Facing a rebellion from his own MPs and the prospect of losing a vote on relaxing the Sunday trading laws in England and Wales, Prime Minister David Cameron came out fighting today.

The plans to allow local authorities to decide for themselves what the trading hours on a Sunday should be was unveiled by Chancellor George Osborne in his emergency budget after the May General Election.

However, getting it through Parliament is looking difficult with some backbench Conservatives against it, the Labour Party likely to side with unions in their opposition and the SNP undecided on whether to vote on a matter that doesn’t affect Scotland.

A range of interested parties have signalled their opposition, including the churches and unions.

Currently stores that are over 3,000 square feet (280 sq m) are allowed to open for six hours on a Sunday, but after a trial during the 2012 Olympic Games, the Government now wants to deregulate the system, although their plan is to devolve any decision to local authorities.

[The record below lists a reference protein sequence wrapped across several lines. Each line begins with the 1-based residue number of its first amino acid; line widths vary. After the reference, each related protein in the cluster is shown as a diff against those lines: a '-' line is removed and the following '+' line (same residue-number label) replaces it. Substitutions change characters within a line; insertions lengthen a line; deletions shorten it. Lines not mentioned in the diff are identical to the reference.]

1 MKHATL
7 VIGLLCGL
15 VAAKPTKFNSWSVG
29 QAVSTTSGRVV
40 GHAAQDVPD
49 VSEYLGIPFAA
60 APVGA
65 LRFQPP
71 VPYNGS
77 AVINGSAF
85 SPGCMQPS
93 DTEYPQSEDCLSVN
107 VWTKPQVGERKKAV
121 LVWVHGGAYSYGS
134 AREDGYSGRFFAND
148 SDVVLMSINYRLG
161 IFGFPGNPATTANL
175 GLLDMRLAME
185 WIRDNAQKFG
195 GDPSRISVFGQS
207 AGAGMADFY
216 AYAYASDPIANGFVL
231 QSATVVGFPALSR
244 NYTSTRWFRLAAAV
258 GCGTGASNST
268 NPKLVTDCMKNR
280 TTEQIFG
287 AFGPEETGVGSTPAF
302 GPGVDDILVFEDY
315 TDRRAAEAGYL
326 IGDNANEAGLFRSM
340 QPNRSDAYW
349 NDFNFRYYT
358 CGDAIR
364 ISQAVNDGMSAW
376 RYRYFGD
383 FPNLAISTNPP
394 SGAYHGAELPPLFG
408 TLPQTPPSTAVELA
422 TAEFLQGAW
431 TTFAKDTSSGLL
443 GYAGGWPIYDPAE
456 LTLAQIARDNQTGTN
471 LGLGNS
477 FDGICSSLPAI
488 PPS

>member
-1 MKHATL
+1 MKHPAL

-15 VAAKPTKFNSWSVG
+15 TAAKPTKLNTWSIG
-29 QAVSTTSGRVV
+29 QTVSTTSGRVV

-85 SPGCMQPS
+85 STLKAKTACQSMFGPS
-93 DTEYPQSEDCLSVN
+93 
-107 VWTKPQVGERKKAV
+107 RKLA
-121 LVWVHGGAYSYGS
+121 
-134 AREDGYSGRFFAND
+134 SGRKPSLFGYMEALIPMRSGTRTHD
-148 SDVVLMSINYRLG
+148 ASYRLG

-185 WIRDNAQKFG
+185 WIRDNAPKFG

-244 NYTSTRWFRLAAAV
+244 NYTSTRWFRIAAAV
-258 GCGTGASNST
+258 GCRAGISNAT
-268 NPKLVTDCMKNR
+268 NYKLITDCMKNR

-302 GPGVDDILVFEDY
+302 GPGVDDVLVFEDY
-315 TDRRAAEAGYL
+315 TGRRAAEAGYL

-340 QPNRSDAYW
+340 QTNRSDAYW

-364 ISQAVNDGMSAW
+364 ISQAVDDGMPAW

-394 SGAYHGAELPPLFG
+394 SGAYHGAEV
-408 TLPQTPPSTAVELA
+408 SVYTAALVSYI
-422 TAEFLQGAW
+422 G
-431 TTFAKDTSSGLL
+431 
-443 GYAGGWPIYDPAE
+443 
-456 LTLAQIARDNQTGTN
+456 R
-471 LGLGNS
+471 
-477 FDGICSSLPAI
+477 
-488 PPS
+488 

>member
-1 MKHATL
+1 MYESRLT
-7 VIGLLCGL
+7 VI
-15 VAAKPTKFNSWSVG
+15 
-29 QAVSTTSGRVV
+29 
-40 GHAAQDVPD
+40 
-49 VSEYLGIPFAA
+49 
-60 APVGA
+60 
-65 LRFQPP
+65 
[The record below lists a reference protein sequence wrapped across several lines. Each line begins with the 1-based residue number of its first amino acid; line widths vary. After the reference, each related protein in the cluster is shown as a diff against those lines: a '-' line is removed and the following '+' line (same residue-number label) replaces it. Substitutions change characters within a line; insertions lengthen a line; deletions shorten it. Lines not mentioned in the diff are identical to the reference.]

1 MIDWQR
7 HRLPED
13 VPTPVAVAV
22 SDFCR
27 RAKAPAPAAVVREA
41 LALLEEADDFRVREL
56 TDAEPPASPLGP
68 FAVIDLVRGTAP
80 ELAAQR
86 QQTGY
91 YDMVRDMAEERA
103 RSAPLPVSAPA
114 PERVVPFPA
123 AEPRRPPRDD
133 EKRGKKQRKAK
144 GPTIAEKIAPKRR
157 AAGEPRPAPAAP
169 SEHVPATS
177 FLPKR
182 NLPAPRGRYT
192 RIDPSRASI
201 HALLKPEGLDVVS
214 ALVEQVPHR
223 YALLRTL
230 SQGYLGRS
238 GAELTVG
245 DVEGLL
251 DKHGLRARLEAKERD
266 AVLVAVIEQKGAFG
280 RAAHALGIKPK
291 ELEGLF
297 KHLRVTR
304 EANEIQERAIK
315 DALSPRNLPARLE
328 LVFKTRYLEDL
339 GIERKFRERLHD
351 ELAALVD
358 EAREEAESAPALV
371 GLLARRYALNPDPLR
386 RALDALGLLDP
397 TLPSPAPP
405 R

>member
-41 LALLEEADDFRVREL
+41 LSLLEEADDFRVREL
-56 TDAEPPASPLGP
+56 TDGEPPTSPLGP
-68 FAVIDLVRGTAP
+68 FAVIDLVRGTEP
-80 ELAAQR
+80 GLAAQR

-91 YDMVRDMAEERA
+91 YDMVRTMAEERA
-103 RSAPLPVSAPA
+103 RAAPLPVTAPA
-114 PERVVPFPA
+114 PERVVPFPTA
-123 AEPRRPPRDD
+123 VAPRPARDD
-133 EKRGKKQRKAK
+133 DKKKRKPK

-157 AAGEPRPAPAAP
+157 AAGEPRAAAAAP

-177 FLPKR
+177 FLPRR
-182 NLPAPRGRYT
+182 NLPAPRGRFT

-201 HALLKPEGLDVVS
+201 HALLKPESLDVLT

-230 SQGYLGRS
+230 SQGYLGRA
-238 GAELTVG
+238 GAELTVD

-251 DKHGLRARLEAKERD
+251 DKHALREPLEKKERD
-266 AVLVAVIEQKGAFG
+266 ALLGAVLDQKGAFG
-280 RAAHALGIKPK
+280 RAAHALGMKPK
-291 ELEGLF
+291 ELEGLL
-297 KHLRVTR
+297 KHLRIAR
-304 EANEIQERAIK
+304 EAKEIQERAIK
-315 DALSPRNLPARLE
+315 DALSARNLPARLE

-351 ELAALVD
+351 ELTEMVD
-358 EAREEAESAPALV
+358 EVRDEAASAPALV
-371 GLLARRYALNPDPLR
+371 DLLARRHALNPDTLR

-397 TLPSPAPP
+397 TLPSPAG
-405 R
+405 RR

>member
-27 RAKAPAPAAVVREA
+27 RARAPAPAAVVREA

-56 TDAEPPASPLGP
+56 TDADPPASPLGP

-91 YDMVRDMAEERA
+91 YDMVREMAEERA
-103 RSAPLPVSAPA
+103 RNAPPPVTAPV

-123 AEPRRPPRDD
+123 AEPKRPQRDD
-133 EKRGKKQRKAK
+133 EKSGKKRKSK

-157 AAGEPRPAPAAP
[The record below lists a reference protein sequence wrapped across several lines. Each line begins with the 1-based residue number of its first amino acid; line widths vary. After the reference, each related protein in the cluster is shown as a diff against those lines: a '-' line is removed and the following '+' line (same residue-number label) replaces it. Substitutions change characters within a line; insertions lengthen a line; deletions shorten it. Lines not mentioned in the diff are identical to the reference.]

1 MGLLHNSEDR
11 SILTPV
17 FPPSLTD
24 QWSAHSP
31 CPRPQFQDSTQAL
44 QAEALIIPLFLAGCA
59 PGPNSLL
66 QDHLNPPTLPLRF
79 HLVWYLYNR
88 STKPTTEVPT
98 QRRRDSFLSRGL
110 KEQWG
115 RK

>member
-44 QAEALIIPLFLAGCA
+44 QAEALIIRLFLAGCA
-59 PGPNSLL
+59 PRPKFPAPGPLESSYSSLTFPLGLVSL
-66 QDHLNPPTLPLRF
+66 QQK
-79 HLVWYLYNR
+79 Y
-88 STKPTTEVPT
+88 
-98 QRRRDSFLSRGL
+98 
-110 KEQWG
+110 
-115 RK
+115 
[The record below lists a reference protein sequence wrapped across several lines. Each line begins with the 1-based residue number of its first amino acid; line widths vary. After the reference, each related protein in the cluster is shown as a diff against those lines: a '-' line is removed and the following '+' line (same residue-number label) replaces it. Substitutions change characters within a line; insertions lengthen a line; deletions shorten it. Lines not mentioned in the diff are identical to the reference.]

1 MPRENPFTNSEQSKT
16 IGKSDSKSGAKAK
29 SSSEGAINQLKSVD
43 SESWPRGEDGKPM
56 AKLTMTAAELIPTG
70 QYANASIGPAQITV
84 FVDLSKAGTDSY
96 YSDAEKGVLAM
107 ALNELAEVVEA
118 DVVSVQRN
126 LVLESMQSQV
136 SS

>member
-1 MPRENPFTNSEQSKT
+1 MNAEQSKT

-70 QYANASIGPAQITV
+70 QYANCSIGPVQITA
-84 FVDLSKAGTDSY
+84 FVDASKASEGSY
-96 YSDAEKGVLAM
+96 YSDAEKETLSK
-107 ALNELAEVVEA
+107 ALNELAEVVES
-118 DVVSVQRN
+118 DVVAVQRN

Questioned on the issue at Prime Minister’s Questions today Cameron said there was a ‘very strong case’ for change, but repeated that it should be an issue for local authorities to decide.

He suggested that it was a minor issue as shops were already allowed to trade on Sundays, albeit for reduced hours. But he pointed to the fact that shopping online had no time restrictions and the same freedoms should be extended to the high street stores.

He said the changes would only ‘modernise’ the current arrangements.

The Prime Minister said the proposed changes would be welcomed by families and would create more jobs at the same time.

At the start of the Labour Party Conference earlier this month Jeremy Corbyn backed a campaign by ‘Christians on the Left’, a religious group associated with the party.

He held up a poster saying ‘My ideal Sunday is a day of reflection and rest – everybody deserves that.’

A vote on the plan was expected next week, but Whitehall sources say that this has been dropped and instead it is likely to be included in the Cities and Local Government Devolution Bill.

Nevertheless, it sill still prove a challenge to the Conservative whips to get it onto the statute books.